On a related note, a spokesman for the Department of Education yesterday told HuffPost UK: "The secretary of state does not support a ban on religious headwear for pupils in all state-funded schools."

Not in 'all' schools? Does that mean he's fine with it in some schools?


From the Guardian's splash:

"Jean-Claude Juncker, the embattled frontrunner to head a new EU executive, delivered a bitter attack on Britain on Thursday, vowing he would not get on his knees to secure backing as next president of the European commission. He also strongly criticised European leaders, complaining he was being ignored after the grouping of Europe's centre-right parties won the European election. Strongly opposed by David Cameron in his ambition to become the next president of the commission, Juncker declared he would not genuflect before the British, lambasted what he described as a British press campaign against his candidacy, and warned that he was running out of time to secure the most powerful post in Brussels... 'It is wrong if we give in to the British here," Juncker told a closed meeting of the EPP in the parliament in Brussels on Thursday. 'I will not be forced to get on my knees before the British.'"


Check out this YouTube viral video, 'Brozen' - two brothers lip-synching to the song, 'Love Is An Open Door', from the Disney hit movie. It'll make you smile.


The 'Better Together' campaign must be delighted - the US president is their latest recruit. Will the 'cybernats' now go for Barry? From the FT:

"Barack Obama has waded into the fraught debate about Britain’s constitutional future by stressing US interest in a 'united' kingdom that remains a full member of the EU. With just over three months to go before the Scottish vote on independence, the US president stood beside David Cameron, Britain’s prime minister, to praise the UK as an 'extraordinary partner' that looked from the outside like it had 'worked pretty well'."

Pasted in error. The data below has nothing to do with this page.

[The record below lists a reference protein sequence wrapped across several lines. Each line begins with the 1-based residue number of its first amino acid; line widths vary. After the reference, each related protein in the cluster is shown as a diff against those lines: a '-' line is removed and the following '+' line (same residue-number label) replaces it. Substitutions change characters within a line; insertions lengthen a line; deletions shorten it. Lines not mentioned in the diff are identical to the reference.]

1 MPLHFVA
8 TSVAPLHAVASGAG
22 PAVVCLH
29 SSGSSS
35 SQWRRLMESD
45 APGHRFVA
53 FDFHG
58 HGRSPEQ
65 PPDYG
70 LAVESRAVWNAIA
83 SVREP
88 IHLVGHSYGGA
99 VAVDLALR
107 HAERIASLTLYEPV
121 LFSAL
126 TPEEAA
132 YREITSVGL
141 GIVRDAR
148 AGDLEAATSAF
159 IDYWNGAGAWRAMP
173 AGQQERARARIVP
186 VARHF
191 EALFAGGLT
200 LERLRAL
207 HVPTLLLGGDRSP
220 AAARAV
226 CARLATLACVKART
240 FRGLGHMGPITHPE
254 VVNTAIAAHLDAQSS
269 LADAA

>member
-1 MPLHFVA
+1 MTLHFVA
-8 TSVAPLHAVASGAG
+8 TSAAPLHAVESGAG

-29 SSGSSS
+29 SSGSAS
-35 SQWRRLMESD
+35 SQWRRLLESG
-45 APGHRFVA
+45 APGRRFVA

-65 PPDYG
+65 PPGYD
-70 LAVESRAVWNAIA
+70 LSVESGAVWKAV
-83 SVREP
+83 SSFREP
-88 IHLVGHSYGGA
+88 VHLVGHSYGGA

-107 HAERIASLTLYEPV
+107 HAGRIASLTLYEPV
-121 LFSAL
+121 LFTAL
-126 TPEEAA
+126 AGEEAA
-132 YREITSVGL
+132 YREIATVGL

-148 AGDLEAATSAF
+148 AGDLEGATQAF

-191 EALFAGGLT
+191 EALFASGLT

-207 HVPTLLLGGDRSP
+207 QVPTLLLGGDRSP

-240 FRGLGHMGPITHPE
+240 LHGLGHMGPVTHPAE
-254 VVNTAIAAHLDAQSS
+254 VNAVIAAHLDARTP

The paper adds:

"Alex Salmond, Scotland’s first minister, who is leading the independence campaign, shot back saying “yes we can”, in an echo of Mr Obama’s electoral slogan. “When Scotland becomes independent, America will have two allies instead of one,” he added."


From the Times:

"William Hague has said that he hopes to have achieved his 'central mission' at the Foreign Office by next year in the strongest hint to date that he is considering stepping down from frontline politics. Mr Hague said the restoration of the Foreign Office's reputation as one of Whitehall's greatest departments was "well advanced and on track"... Asked directly about whether he wanted to remain foreign secretary in a Conservative-led government, Mr Hague said: 'I came back into politics specifically to do this job and I regard it as my last big job in politics. But I don't think any of us should be speculating about what happens after 2015 until we've won the election.'"

Does "last big job in politics" mean British politics? Could it be Hague, rather than Lansley, who Cameron nominates as Britain's next EU commissioner?


From today's Sun/YouGov poll:

Labour 37

Conservatives 31

Ukip 15

Lib Dems 8

That would give Labour a majority of 76.


Philip Collins, writing in the Times, says: "The Tory split on Europe can’t be reconciled."

David Edgar, writing in the Guardian, says: "Labour should be chasing Green voters, not Ukip supporters."

Fraser Nelson, writing in the Telegraph, says: "You can’t reduce a 300-year-old union to a mushy peas analogy."

Got something you want to share? Please send any stories/tips/quotes/pix/plugs/gossip to Mehdi Hasan (mehdi.hasan@huffingtonpost.com), Ned Simons (ned.simons@huffingtonpost.com) or Asa Bennett (asa.bennett@huffingtonpost.com). You can also follow us on Twitter: @mehdirhasan, @nedsimons, @asabenn and @huffpostukpol